Tuesday, 27 March 2012

The Permanent Revolution & Beyond 400

More, or less, finished The Permanent Revolution by Alan Hirsch & Tim Catchim - a very timely book for anyone interested in Baptist Futures beyond 400.

I found this paragraph, the penultimate one in the book, before the conclusion, very pertinent to where we are right now;

"Putting aside the Christendom heritage and how that still biases our organizations, most denominational templates were formed following the model of the central management systems of the industrial era, models that are now rightly considered defunct my most corporations. We believe it is well past time for us to return to our most primal and effective form: the apostolic movement..... Leadership needs to look beyond the expediences of the status quo and make choices to design for advance and health."

I can add a hearty 'amen'.

Wednesday, 21 March 2012

LICC launch

What was I hearing yesterday at the LICC launch of Imagine Church?

Even LICC, who have a, rightly, good name among us as being extremely well presented, have problems with their PA & vision system – the solution to this is quite simple – go Apple.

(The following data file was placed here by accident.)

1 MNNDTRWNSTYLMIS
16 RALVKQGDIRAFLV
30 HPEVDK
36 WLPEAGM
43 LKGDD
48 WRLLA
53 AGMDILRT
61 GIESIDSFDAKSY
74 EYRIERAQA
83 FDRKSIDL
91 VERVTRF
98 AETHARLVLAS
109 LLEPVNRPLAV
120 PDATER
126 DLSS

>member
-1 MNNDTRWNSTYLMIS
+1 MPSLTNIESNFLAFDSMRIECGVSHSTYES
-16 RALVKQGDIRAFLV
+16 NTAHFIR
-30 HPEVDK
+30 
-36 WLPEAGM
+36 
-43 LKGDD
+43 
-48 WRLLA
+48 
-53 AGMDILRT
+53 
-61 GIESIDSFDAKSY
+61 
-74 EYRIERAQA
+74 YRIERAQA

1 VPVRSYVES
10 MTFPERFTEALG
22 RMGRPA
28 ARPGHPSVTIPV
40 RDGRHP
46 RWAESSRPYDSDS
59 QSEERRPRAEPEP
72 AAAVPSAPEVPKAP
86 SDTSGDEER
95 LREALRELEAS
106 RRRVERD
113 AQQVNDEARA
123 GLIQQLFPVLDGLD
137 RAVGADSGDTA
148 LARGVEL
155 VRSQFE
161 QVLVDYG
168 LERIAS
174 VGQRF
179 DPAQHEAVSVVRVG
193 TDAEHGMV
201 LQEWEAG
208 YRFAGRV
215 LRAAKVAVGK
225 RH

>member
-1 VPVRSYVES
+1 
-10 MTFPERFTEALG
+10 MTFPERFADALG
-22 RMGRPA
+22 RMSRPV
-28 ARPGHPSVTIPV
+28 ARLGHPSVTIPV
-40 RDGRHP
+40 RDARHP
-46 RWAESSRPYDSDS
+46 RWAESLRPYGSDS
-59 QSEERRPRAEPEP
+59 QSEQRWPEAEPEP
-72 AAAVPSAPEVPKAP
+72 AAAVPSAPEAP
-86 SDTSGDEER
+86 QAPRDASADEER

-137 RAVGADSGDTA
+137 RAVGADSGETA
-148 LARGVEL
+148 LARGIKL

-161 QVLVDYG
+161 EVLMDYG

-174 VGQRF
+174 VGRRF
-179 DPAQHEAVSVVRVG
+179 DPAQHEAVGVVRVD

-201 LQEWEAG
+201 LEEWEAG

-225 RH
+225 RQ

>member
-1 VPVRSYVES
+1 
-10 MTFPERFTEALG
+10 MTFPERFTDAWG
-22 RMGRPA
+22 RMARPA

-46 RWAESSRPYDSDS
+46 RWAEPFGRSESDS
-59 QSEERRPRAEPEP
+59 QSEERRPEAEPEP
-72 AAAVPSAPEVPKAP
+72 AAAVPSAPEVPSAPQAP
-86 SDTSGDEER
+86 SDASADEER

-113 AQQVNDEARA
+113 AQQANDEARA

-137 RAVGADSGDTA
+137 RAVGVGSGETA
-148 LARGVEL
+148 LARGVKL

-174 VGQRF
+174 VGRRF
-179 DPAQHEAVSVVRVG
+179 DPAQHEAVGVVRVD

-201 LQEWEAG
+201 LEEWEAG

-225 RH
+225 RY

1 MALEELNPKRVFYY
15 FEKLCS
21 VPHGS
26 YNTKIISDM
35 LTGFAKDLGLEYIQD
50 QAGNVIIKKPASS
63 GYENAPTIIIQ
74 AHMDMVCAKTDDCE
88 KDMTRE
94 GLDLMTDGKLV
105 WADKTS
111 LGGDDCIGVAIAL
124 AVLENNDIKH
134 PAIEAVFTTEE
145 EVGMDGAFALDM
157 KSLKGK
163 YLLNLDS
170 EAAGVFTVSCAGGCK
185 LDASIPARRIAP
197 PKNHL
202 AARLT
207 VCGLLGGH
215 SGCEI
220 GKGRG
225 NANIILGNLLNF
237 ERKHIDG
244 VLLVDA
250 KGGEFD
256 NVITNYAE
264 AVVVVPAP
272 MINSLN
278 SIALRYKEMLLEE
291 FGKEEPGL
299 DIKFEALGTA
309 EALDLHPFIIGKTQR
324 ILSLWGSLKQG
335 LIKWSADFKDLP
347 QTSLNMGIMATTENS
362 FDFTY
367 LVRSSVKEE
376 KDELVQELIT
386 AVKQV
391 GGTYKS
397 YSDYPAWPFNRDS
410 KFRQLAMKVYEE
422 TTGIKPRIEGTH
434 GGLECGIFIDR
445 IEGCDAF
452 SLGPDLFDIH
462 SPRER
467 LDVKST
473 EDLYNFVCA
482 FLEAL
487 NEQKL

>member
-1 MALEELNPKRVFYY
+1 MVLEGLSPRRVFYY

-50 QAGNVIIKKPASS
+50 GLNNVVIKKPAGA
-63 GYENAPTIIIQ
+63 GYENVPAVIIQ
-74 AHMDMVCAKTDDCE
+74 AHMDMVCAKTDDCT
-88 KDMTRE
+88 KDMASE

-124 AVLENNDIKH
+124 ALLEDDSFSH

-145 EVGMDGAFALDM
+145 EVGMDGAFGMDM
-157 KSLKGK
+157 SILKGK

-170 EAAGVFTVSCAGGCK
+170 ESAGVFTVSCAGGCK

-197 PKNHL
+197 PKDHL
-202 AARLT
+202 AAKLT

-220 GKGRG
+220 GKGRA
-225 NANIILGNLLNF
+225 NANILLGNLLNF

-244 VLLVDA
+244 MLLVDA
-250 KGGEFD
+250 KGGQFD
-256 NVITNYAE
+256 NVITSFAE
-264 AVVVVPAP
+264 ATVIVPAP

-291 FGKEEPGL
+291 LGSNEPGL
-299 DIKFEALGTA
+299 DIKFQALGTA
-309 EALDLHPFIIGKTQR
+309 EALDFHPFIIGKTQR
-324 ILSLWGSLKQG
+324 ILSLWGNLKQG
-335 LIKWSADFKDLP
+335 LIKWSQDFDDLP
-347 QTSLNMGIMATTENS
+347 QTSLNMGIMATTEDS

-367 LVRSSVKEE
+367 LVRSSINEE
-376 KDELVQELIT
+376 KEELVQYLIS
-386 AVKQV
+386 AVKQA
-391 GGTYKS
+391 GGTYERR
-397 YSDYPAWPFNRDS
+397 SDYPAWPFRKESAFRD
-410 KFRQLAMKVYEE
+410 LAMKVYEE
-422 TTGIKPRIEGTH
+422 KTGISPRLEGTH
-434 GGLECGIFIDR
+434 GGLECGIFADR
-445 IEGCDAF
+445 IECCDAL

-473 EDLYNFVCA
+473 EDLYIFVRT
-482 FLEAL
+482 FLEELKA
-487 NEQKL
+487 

We owe a significant debt to LICC. They persist in what was described as an uphill struggle, in attempting to awaken the UK Church to the missional context we are living through, but not in! They need our applause and our encouragement, because we’re not too dissimilar, in the British Church, to the British press and we tend towards knocking, rather than building one another up. So, well done Mark, Tracy, Neil, no doubt others too, who have brought the resources focused on today into the light of day.

The agenda set out before us has become familiar language to some, but this remains a small minority.

-       My great fear is the increasing usage of words, which I wholeheartedly support, such as ‘missional’ and ’movement’ are merely words.
-       I am concerned, even among those who are using these particular two words, they are simply replacements for ‘mission’ and ‘organisation’ and the engagement, with their fuller meaning, is largely superficial.